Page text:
Those of us about to die salute you
Quote by Suetonius: “Hail, Caesar, those who are about to die salute...”
We who are about to die salute you
The album was a follow-up to their highly successful album Back in Black. In their original review, Rolling Stone magazine declared it to be their best album. In Australia, the album peaked at No. Recorded in a rehearsal space on the outskirts of Paris. The band had found it difficult to come up with their desired sound while on their previous rehearsing location an abandoned factory in France. After its release the band embarked on its first arena tour of North America late through early For the title track, large cannons were placed on stage, set to go off in accordance with the song on the album.
Despite its popularization in later times, the phrase is not recorded elsewhere in Roman history. Historians question whether it was ever used as a customary salute. It was more likely an isolated appeal by desperate captives and criminals condemned to die, and noted by Roman historians in part for the unusual mass reprieve granted by Claudius to the survivors. The source material comes from the works of three Roman historians, who were all born after the events of 52 AD. Suetonius c.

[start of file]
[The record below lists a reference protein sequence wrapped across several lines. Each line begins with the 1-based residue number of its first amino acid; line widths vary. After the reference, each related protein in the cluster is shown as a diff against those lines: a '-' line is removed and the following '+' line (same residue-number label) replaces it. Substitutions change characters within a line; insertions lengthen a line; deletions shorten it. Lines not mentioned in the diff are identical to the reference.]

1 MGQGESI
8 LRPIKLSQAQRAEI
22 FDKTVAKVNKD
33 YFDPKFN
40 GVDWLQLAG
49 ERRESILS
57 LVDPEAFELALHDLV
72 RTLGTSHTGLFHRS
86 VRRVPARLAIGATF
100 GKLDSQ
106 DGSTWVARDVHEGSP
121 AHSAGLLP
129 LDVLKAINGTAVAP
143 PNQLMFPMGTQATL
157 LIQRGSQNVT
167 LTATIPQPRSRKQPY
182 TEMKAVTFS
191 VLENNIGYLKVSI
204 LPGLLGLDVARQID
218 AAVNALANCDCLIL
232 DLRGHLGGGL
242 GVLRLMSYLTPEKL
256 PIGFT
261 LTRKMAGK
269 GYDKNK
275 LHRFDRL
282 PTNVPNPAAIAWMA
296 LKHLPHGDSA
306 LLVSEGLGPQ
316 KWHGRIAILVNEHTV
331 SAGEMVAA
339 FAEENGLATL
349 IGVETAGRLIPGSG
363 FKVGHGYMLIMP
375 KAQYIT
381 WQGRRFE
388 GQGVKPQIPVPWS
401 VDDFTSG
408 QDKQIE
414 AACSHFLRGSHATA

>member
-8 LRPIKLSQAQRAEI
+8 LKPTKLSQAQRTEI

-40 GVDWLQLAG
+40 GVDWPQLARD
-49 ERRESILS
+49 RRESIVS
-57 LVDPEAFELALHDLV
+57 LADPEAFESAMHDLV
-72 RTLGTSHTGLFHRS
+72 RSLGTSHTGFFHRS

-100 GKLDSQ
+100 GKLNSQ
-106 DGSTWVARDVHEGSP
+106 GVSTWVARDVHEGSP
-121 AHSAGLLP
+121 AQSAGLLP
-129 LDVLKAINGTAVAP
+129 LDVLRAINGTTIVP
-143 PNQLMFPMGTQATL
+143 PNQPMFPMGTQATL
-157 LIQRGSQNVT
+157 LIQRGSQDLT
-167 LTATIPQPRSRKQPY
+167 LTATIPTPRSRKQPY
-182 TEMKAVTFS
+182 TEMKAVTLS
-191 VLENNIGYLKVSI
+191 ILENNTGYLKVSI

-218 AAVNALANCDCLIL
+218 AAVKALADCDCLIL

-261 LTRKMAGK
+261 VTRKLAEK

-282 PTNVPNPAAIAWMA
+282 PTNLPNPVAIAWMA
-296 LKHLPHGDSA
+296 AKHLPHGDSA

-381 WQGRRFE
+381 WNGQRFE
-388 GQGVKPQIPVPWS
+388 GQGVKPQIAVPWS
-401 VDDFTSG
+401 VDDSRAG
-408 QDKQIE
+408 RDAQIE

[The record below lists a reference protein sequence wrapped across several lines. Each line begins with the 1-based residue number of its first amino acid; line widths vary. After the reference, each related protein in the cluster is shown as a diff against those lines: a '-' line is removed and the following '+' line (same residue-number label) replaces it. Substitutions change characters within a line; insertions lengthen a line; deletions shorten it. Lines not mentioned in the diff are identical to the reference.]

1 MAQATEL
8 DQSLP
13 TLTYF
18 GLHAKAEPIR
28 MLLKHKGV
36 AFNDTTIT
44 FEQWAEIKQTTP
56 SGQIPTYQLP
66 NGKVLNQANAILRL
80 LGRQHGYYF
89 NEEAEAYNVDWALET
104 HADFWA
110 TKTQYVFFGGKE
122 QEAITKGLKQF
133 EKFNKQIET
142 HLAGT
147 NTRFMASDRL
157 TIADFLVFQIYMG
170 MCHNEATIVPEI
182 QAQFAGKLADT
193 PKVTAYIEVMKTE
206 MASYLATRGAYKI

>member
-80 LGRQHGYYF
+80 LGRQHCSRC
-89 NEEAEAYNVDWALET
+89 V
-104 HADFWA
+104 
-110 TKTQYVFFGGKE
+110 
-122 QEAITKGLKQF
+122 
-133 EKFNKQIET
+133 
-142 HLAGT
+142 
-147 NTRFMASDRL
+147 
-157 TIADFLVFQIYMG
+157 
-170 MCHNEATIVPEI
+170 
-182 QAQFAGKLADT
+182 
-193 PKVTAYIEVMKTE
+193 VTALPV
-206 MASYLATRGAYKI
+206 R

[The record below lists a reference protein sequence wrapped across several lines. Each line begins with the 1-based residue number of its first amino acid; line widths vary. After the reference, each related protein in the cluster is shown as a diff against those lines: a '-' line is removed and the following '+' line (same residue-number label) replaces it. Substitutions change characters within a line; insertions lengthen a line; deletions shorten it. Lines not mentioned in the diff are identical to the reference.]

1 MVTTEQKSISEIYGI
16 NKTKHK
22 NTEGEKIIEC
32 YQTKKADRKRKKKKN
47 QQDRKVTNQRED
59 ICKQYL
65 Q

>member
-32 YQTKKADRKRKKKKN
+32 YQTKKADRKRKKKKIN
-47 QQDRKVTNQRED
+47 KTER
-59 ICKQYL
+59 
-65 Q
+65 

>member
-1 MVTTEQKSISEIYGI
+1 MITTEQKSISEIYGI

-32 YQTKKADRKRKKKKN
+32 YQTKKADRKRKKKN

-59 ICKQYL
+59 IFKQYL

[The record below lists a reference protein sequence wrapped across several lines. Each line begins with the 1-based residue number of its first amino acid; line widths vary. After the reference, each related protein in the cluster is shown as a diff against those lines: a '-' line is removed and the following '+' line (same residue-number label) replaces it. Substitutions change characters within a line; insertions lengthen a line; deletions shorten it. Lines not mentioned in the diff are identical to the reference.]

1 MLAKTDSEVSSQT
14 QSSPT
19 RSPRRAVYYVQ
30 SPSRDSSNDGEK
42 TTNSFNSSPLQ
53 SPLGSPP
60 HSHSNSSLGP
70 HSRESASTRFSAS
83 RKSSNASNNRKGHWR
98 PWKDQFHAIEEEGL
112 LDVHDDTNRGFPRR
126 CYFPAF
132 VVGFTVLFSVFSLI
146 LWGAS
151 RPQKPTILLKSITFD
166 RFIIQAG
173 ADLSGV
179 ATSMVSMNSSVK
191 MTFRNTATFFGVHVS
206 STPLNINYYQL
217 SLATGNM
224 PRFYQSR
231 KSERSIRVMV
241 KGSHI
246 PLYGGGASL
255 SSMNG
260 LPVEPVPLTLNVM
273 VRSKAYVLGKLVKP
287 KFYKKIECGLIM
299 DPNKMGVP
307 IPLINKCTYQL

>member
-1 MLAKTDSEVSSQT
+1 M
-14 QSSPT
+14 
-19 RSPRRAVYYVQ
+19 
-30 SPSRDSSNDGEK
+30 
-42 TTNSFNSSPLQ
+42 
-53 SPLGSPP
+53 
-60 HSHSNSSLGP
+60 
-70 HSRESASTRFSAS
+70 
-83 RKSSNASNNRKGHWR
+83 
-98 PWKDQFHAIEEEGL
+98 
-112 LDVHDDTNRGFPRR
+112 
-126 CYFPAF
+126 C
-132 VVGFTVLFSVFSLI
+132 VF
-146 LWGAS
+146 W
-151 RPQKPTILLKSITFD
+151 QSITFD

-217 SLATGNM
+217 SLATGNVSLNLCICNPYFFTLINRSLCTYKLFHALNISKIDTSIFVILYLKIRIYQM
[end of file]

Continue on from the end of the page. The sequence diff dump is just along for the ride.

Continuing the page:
Our Latin forum is a community for discussion of all topics relating to Latin language, ancient and medieval world. Latin Boards on this Forum: English to Latin , Latin to English translation , general Latin language , Latin grammar , Latine loquere , ancient and medieval world links. Log in or Sign up. Latin D. Those who are already dead salute you.